As I listened to Price I was thinking that in ideal world I would want to be an American, mistrustful of a big, over-involved government. However, with things being the way they are, and with the threat that terrorists a government that I can influence and vote for than to be blown up by a terrorist organization. Having said, individual liberties are very important and I think that, for example, the UK is going too far in the direction of ignoring them.

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Peter on June 12, 2008  · 

“Europeans can arrest people simply for not carrying a national ID,…”
so sorry, thats not true in germany. In Germany you are not obliged to carry your ID “with you”. But must have one…. that´s a difference. So you cannot be arrested because of that…

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Jaanus Kase on June 12, 2008  · 

Very interesting. Being an European currently living in America, I agree with most of what you say and share your views on the government. It is thus interesting why is American government sometimes publicly displayed as a tyrannic state (spying on its own people etc) while, in practice, European government are more draconian — and yet, as you say, people are fine with it.

Secret Service was previously part of Treasury because when they were created with 1800s, their first responsibility was (and still is) to fight counterfeit money. All this president protection and other stuff came later.

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Martin Varsavsky on June 13, 2008  · 

So if you don´t have one what happens? You just tell German police one that you have one at home and they let you go?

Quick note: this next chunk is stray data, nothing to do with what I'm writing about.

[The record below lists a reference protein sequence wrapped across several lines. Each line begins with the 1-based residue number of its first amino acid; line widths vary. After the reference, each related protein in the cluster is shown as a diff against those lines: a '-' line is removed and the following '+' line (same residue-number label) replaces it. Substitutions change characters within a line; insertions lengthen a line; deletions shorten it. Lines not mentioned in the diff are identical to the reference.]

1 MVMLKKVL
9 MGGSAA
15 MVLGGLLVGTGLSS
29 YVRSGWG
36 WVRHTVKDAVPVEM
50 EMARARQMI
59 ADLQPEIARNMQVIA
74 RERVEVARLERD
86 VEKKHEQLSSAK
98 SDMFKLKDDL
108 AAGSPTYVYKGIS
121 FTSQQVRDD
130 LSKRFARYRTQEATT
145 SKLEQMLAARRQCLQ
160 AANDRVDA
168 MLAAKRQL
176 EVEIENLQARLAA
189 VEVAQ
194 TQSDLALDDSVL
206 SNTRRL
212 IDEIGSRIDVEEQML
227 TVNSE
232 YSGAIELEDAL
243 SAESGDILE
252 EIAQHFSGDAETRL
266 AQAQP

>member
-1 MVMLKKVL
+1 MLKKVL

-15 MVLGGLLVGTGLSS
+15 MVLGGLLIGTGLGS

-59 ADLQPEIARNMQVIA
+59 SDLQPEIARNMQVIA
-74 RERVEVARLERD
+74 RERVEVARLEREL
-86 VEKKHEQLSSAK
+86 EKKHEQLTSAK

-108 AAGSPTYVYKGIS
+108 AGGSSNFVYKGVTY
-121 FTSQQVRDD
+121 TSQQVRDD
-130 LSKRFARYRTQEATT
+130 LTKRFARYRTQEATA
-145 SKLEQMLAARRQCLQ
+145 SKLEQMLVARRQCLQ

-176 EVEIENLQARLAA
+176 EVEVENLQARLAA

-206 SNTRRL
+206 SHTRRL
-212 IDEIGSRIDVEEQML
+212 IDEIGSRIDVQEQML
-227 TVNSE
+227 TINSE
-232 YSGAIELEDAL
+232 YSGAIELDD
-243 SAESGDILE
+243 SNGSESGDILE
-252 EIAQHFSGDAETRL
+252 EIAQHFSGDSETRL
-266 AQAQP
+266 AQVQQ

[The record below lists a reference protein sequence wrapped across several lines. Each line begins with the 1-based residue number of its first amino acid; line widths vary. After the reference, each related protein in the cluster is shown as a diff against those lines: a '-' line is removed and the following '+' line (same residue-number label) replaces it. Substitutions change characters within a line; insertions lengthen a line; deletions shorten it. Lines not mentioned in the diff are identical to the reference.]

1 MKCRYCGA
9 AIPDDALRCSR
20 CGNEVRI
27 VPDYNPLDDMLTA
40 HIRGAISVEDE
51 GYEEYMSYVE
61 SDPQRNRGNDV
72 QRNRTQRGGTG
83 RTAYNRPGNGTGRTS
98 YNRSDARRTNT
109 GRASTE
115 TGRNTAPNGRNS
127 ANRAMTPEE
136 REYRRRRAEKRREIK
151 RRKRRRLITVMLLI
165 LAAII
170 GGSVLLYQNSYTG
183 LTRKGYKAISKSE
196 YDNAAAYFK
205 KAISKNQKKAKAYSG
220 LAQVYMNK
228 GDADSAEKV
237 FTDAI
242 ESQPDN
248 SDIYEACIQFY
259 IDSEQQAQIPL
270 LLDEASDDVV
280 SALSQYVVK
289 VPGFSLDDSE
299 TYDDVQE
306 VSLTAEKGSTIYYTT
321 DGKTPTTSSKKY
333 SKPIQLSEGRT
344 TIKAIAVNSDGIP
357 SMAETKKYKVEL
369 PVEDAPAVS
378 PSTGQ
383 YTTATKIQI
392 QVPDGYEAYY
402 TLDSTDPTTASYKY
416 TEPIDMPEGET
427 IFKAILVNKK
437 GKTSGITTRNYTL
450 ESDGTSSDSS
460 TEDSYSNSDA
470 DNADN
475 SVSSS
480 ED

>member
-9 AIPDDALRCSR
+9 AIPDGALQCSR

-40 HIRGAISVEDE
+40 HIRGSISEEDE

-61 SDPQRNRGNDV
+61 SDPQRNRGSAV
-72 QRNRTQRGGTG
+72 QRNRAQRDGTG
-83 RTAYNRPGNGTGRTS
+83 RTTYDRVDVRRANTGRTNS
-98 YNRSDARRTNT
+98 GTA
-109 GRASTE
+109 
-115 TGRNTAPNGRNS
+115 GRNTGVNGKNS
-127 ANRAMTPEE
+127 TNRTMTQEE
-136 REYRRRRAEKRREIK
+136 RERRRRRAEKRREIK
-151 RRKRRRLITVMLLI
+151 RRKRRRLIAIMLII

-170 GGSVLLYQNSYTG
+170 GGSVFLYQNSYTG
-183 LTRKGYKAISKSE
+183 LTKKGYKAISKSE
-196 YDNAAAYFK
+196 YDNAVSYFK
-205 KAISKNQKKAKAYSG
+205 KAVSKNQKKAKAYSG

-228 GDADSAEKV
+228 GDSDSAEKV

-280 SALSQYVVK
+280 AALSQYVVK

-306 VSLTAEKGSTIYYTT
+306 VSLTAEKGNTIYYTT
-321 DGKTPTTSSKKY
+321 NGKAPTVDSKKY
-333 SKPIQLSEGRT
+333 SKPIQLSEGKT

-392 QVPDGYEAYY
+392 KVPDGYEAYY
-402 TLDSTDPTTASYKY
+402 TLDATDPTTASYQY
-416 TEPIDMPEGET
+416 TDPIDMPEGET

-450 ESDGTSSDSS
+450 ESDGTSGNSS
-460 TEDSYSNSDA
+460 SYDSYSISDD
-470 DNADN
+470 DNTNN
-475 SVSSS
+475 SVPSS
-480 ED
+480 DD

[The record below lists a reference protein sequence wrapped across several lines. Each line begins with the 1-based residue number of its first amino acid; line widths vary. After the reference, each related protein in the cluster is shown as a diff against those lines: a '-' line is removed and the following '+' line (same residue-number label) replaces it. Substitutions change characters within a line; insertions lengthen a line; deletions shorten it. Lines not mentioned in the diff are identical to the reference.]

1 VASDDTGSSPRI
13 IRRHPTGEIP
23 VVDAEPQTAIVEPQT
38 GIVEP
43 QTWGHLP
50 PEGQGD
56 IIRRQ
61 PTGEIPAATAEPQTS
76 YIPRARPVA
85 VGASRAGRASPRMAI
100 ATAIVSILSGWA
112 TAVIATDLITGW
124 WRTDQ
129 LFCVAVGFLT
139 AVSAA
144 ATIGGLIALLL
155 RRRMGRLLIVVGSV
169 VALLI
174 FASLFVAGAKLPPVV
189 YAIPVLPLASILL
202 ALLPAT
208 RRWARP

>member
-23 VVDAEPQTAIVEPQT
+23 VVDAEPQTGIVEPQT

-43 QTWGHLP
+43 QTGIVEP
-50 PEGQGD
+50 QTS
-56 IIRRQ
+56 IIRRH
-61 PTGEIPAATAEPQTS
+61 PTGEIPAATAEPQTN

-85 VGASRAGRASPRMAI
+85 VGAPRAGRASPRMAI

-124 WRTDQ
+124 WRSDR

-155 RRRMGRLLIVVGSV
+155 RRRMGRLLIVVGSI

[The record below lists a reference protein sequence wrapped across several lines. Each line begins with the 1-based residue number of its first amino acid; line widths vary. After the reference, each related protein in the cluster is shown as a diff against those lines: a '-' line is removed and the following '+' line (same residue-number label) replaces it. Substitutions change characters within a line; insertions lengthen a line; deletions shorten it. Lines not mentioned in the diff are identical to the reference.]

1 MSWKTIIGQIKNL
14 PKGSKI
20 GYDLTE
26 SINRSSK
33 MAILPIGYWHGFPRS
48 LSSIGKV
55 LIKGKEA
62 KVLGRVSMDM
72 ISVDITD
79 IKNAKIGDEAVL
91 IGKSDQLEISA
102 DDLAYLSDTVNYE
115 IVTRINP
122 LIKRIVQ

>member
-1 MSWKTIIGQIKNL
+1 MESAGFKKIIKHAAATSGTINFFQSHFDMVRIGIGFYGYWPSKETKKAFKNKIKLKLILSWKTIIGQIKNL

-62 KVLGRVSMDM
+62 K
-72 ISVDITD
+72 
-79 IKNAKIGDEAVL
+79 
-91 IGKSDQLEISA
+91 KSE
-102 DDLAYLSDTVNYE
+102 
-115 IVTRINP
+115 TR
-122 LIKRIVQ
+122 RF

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peter on June 13, 2008  · 

… friendly policemen will ask for drivers license or something else like this… check this in police-IT…. or they will drive you @home , looking for it 🙂 … there is no obligation to have this document with you permanently, so you cannot be arrested because of this instance alone… but:far away from home .. . it would be better to have it with you … yes.

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Antoin O Lachtnain on June 16, 2008  · 

In the uk or ireland, a car generally can’t be pulled over without some sort of cause. You can also leave Ireland without crossing an Irish frontier (although if you travel by boat or by airline, there’s likely to be some sort of identity-checking. As I understand it, residing non-EU aliens have to carry ID, but not Irish people or EU citizens. (Sounds silly to me too)

The flip-side is that Europeans (and this is generalizing) are much more concerned about abuse of personal data by the private sector than Americans.

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e8563 on June 25, 2008  · 

It was nice to learn that here in Germany we are not obliged to have one’s ID at any time.

Many of the measures taken by European governments can indeed infringe one’s privacy and thus may have positive and negative sides. But I think mere identification of one’s person by the police or other government bodies is no way infringing his privacy. And reliable and fast identification is of great importance for security not only in the context of terrorism but also to combat “common” crime.

By the way, in the modern world it wouldn’t be necessary to carry the ID with you if some biometric data were in some central data base, which could be queried over a wireless connection. Or, actually all data of a country’s citizens could probably be packed onto a portable hard disk.

Though data like fingerprints of DNA can be used or misused to track somebody, I see no way how one can misuse an iris scan.